The Music Bridge program is run by Culturlann Ui Chanain, an Irish language, arts and cultural organization in Derry-Londonderry . [8] MwB provides music workshop leadership training for community workers and musicians interested in developing meaningful projects in their communities with a focus on children and young people from fragile environments, and strengthening self-identity, peer relationships, and creative potential. The project also builds the capacity of local organizations to facilitate cross-community work, making a substantive contribution to peace-building and reconciliation efforts in the region. [9]

Welcome Notes – Europe

As refugees arrives in increasing numbers in the Netherlands, Musicians without Borders is building a program of support and solidarity. Our trainers and workshop leaders use the power of music in the United States, in the United States and elsewhere in the United States. MwB has trained musicians in the Netherlands, Italy and Germany to implement workshops in local refugee centers. [10]


MwB trains musicians with experience in social work and / or social activism who are interested in expanding their skills based on their working conditions and post-conflict regions. They offer an annual 6-day Training of Trainers in The Netherlands, focusing on training musicians to use music for social change and peace-building.

In partnership with various organizations and academic institutes, MwB offers advanced training that covers various aspects of their community music training curriculum:

– MwB offers an annual elective as part of the three-week “Conflict Transformation Across Cultures” race at SIT Graduate Institute , to train musicians and peacebuilders how to integrate social outreach for communities affected by war and other forms of violence. [11]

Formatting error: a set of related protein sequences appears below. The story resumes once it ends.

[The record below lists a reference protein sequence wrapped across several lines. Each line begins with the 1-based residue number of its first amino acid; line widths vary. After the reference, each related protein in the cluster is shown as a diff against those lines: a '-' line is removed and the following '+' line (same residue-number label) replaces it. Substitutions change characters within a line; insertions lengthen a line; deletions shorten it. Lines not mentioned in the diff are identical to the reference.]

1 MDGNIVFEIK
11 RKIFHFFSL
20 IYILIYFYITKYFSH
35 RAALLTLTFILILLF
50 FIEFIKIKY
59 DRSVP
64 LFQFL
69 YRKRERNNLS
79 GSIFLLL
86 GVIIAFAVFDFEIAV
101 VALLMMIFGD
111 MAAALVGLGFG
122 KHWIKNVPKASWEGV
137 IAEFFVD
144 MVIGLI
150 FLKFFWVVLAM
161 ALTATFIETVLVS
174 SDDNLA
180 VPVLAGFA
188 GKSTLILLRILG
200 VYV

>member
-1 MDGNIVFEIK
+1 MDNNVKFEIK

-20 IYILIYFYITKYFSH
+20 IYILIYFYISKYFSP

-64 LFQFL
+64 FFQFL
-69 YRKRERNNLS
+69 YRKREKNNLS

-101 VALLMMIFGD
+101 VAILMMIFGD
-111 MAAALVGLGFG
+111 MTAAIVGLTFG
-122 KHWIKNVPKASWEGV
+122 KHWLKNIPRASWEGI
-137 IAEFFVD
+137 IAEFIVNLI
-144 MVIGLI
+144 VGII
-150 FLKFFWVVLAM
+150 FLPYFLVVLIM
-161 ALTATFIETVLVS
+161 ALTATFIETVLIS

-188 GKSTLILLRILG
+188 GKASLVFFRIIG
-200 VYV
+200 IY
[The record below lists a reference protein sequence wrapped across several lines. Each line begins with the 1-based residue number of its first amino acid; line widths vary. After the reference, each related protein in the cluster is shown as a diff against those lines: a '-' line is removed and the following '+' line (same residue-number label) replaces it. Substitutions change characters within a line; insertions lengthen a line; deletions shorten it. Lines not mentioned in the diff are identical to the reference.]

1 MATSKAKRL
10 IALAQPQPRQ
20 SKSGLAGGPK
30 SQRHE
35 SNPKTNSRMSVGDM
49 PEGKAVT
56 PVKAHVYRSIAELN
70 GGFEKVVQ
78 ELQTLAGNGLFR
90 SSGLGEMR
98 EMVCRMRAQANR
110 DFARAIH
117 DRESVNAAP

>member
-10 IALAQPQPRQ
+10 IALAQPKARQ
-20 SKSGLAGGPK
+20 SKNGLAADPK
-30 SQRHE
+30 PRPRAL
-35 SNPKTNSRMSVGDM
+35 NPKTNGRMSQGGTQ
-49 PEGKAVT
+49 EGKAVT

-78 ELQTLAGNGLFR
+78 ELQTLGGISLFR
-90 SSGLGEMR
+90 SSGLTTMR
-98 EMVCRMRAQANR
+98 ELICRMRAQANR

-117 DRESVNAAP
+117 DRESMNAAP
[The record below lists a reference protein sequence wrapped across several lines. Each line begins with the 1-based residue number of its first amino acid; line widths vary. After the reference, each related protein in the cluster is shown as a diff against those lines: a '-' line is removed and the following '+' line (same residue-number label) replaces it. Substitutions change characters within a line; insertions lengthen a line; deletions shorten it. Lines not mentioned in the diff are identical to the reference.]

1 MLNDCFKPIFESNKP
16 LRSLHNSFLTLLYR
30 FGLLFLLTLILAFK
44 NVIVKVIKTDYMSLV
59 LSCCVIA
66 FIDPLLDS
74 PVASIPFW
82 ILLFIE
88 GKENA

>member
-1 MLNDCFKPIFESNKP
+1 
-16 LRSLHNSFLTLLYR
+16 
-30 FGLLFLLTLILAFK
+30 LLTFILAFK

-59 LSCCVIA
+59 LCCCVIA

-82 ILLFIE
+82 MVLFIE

– At the annual SOAS summer music school, MwB runs a training and seminar program open to musicians and music researchers.


  1. Jump up^ “Industry Profile: Laura Hassler of Musicians Without Borders [INTERVIEW]” . hypebot . Retrieved 2017-07-12 .
  2. Jump up^ Burnhard, Pamela (2015). “The imperative of diverse and distinctive musical creatives as practices of social justice”. The Oxford Handbook of Social Justice in Music Education : 358-359.
  3. Jump up^ Hassler, Laura (2017). “Cello Lessons and Teargas: War, Peace and Music Education”. The Palgrave Handbook of Global Arts Education : 417-418.
  4. Jump up^ “MITROVICA ROCK SCHOOL” . . Retrieved 2017-07-12 .
  5. Jump up^ “Sounds of Palestine” About ” . Sounds of Palestine . Retrieved 2017-07-12 .
  6. Jump up^ “Sounds of Palestine” About ” . Sounds of Palestine . Retrieved 2017-07-12 .
  7. Jump up^ “WE-ACTx” About Us ” . . Retrieved 2017-07-12 .
  8. Jump up^ “History | Cultúrlann Uí Chanáin” . . Retrieved 2017-07-12 .
  9. Jump up^ “Music Bridge | Cultúrlann Uí Chanáin” . . Retrieved 2017-07-12 .
  10. Jump up^ “Musicians without Borders – War Divides, Music Connects” Programs ” . Musicians without Borders . Retrieved 2017-07-12 .
  11. Jump up^ “Teaching through trauma” . Devex . 2016-08-16 . Retrieved 2017-07-12 .

Leave a Reply

Your email address will not be published. Required fields are marked *